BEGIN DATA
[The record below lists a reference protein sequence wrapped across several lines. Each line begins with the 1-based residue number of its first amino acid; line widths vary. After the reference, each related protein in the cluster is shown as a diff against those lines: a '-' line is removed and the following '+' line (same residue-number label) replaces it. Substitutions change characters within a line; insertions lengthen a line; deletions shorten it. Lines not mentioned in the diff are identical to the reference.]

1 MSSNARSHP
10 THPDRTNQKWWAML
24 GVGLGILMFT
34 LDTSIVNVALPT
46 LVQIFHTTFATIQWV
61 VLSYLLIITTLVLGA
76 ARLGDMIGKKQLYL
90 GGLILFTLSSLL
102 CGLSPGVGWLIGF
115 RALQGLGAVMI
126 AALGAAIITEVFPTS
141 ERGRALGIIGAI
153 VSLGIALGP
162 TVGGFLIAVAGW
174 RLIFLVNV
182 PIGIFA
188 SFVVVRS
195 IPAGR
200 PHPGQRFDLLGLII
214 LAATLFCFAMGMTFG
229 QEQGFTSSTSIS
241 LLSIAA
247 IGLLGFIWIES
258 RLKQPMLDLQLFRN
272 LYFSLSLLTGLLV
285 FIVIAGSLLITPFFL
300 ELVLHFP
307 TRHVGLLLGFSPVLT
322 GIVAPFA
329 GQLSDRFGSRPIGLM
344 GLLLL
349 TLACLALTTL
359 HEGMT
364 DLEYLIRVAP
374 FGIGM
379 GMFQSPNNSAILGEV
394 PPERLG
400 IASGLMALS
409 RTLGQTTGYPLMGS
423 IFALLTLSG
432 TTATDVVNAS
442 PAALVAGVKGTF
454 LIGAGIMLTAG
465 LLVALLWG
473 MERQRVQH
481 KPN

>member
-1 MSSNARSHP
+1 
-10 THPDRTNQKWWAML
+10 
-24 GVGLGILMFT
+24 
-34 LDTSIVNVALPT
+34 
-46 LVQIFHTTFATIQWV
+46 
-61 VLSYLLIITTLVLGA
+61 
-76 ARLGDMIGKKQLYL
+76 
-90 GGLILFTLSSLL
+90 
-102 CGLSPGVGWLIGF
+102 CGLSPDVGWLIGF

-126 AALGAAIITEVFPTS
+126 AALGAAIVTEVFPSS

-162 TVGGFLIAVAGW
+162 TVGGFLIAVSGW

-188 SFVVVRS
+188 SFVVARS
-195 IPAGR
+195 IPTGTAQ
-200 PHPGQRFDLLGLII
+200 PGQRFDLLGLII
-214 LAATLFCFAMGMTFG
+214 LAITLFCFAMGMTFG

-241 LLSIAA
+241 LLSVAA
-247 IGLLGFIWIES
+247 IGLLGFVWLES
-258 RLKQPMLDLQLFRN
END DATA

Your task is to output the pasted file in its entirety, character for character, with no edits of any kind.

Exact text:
[The record below lists a reference protein sequence wrapped across several lines. Each line begins with the 1-based residue number of its first amino acid; line widths vary. After the reference, each related protein in the cluster is shown as a diff against those lines: a '-' line is removed and the following '+' line (same residue-number label) replaces it. Substitutions change characters within a line; insertions lengthen a line; deletions shorten it. Lines not mentioned in the diff are identical to the reference.]

1 MSSNARSHP
10 THPDRTNQKWWAML
24 GVGLGILMFT
34 LDTSIVNVALPT
46 LVQIFHTTFATIQWV
61 VLSYLLIITTLVLGA
76 ARLGDMIGKKQLYL
90 GGLILFTLSSLL
102 CGLSPGVGWLIGF
115 RALQGLGAVMI
126 AALGAAIITEVFPTS
141 ERGRALGIIGAI
153 VSLGIALGP
162 TVGGFLIAVAGW
174 RLIFLVNV
182 PIGIFA
188 SFVVVRS
195 IPAGR
200 PHPGQRFDLLGLII
214 LAATLFCFAMGMTFG
229 QEQGFTSSTSIS
241 LLSIAA
247 IGLLGFIWIES
258 RLKQPMLDLQLFRN
272 LYFSLSLLTGLLV
285 FIVIAGSLLITPFFL
300 ELVLHFP
307 TRHVGLLLGFSPVLT
322 GIVAPFA
329 GQLSDRFGSRPIGLM
344 GLLLL
349 TLACLALTTL
359 HEGMT
364 DLEYLIRVAP
374 FGIGM
379 GMFQSPNNSAILGEV
394 PPERLG
400 IASGLMALS
409 RTLGQTTGYPLMGS
423 IFALLTLSG
432 TTATDVVNAS
442 PAALVAGVKGTF
454 LIGAGIMLTAG
465 LLVALLWG
473 MERQRVQH
481 KPN

>member
-1 MSSNARSHP
+1 
-10 THPDRTNQKWWAML
+10 
-24 GVGLGILMFT
+24 
-34 LDTSIVNVALPT
+34 
-46 LVQIFHTTFATIQWV
+46 
-61 VLSYLLIITTLVLGA
+61 
-76 ARLGDMIGKKQLYL
+76 
-90 GGLILFTLSSLL
+90 
-102 CGLSPGVGWLIGF
+102 CGLSPDVGWLIGF

-126 AALGAAIITEVFPTS
+126 AALGAAIVTEVFPSS

-162 TVGGFLIAVAGW
+162 TVGGFLIAVSGW

-188 SFVVVRS
+188 SFVVARS
-195 IPAGR
+195 IPTGTAQ
-200 PHPGQRFDLLGLII
+200 PGQRFDLLGLII
-214 LAATLFCFAMGMTFG
+214 LAITLFCFAMGMTFG

-241 LLSIAA
+241 LLSVAA
-247 IGLLGFIWIES
+247 IGLLGFVWLES
-258 RLKQPMLDLQLFRN